351 Calories; 17 g Protein; 55 g Carbohydrates; 5.3 g Dietary Fiber; 6.2 g Fat; 15 mg Cholesterol; 3288 IU Vitamin A; 0.6 mg Vitamin B1; 0.4 mg Vitamin B2; 51 mg Vitamin C; 46 mcg Folate; 340 mg Calcium; 3 mg Iron; 648 mg Potassium; 343 mg Sodium

Tri-color Pasta (with meatballs and chicken).
439 Calories; 35 g Protein; 55 g Carbohydrates; 5.3 g Dietary Fiber; 7.9 g Fat; 53 mg Cholesterol; 3295 IU Vitamin A; 0.6 mg Vitamin B1; 0.5 mg Vitamin B2; 51 mg Vitamin C; 47 mcg Folate; 344 mg Calcium; 4 mg Iron; 715 mg Potassium; 382 mg Sodium

Red, White and Green Grilled Cheese
From the cookbook, “Keep the Beat Recipes” developed for the National Heart, Lung, and Blood Institute (NHLBI). The cookbook also includes information on cooking, nutrition, and feeding children (including picky eaters). A free copy of the cookbook is available on the NHLBI website.

1. Preheat oven to 400 ºF. Place a baking sheet in the oven to preheat for about 10 minutes.
2. Assembling the Sandwich
  a. Take one slice whole wheat bread and top with 1/2 cup Spinach mixture, cooked and cooled from the recipe above.
  b. Top with 1/4 cup Part-skim Mozzarella Cheese
  c. Cover with second slice of whole wheat bread.
3. Use cooking spray on the preheated nonstick baking sheet.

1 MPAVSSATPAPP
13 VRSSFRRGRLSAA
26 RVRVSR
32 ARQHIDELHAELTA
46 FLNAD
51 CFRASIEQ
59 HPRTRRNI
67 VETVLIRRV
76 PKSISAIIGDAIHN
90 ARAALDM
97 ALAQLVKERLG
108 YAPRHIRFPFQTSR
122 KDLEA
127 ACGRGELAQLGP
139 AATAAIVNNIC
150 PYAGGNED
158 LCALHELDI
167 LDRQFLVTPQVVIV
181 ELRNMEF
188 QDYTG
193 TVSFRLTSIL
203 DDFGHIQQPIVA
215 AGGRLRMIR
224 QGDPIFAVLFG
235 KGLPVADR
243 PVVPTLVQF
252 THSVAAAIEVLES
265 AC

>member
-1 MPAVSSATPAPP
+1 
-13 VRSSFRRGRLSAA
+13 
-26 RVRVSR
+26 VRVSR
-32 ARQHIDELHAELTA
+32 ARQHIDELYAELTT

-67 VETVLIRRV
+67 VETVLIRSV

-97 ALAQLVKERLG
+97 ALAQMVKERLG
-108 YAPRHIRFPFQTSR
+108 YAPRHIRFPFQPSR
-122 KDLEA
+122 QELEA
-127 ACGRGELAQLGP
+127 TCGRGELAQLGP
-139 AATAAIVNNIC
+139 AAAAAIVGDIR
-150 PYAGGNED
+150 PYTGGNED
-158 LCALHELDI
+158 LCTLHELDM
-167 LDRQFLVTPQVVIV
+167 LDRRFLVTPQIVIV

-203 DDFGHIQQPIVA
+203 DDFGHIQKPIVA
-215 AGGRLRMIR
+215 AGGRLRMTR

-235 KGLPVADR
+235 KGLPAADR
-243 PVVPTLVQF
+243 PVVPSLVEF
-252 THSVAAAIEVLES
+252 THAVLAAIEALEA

4. Place the sandwich(es) on the baking sheet.
5. Bake for about 4 to 6 minutes or until the bottom starts to brown.
6. Carefully turn the sandwich over and bake for an additional 3 to 4 minutes or until both sides are browned.
7. Serve immediately.

Nutritional Information:
283 Calories; 16 g Protein; 37 g Carbohydrates; 7.3 g Dietary Fiber; 7 g Fat; 15 mg Cholesterol; 4273 IU Vitamin A; 0.3 mg Vitamin B1; 0.3 mg Vitamin B2; 17 mg Vitamin C; 51 mcg Folate; 333 mg Calcium; 3 mg Iron; 597 mg Potassium; 470 mg Sodium

Dessert or Snack

Fruit Kebab
1. Purchase disposable wooden skewers. With young children or people with limited hand and arm mobility, cut the pointed tips off and seal securely with tin foil or a soft material to prevent injury.
2. Purchase enough fruit to yield about 3/4 cup per person.